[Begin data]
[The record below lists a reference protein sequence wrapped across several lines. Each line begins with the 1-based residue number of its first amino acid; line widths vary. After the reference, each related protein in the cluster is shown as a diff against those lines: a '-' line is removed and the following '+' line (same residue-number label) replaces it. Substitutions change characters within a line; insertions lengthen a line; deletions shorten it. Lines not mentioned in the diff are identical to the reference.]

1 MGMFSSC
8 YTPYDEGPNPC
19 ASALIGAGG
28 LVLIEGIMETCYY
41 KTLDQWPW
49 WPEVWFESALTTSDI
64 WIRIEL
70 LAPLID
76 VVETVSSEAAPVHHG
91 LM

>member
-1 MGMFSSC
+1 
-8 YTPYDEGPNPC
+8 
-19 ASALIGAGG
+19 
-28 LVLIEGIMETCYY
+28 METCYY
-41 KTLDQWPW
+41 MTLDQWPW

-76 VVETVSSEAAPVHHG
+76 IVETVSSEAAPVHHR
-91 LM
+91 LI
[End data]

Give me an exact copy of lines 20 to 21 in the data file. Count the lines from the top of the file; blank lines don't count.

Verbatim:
+28 METCYY
-41 KTLDQWPW